Open Science for water research | Luxembourg Institute of Science and Technology
peter.suber's bookmarks 2023-01-24
"For the launch of the new scientific journal Nature Water, researchers Emma and Stan Schymanski contributed an article about the future of water research. This opinion paper focuses on the importance of open science in a field where, due to its global societal relevance, knowledge and research results should be freely accessible by a wide range of stakeholders. The publication also highlights the interdisciplinary expertise brought to Luxembourg by the two FNR ATTRACT fellows on such a topical subject....
Research on water systems can help us face these considerable challenges but needs to consider the global societal relevance of its subject. “Since water is a common good, it should be natural that the outcome of water-related research is accessible to everyone,” explains Dr Stan Schymanski. “It needs to become freely available and re-usable for everybody, without the need for paid licenses to view publications or use data.”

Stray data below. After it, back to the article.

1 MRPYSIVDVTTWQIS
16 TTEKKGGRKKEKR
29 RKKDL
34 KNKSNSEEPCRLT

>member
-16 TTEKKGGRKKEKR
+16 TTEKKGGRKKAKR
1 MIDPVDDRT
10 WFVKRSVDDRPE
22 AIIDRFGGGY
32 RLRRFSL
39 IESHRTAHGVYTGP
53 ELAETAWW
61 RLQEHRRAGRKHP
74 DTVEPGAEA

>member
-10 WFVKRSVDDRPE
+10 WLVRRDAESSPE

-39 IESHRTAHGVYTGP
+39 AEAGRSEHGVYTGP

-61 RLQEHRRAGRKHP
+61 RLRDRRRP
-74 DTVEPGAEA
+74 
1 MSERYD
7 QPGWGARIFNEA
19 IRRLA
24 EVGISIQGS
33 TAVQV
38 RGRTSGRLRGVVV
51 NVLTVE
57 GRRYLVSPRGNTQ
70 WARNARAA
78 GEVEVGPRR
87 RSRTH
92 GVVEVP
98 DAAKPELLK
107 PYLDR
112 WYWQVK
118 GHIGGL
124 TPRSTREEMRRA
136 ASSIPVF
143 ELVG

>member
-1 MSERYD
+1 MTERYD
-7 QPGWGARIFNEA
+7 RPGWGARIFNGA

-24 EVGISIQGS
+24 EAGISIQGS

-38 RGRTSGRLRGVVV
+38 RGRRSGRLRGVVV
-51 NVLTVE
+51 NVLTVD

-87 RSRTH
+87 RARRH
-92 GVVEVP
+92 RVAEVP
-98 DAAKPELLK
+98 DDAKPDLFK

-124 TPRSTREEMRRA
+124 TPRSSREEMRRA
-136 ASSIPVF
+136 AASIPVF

The two researchers insist on the importance of implementing Open Science in its broadest definition. It has to go beyond open access to research articles: it must also include open data and open-source computer code. Additionally, open data should be aligned with the FAIR Principles, which describe how to make data findable, accessible, interoperable and reusable. Open reproducible research can only be achieved through the combination of all these aspects.
Their Nature Water article details how this is vital for the development of Early Warning Systems for floods for example, as reliable forecasting relies heavily on real-time sharing of meteorological data. It is also crucial when studying processes on long time scales such as groundwater recharge, that can take centuries in arid systems. Understanding these natural mechanisms is only possible through free access to long time series of hydrological data across the globe.
After reviewing the tools already available to perform open water research – such as open repositories, templates to facilitate reproducibility assessments, practical guidelines for sharing code and choosing appropriate licenses – the two authors call for substantial additional efforts toward fully open science...."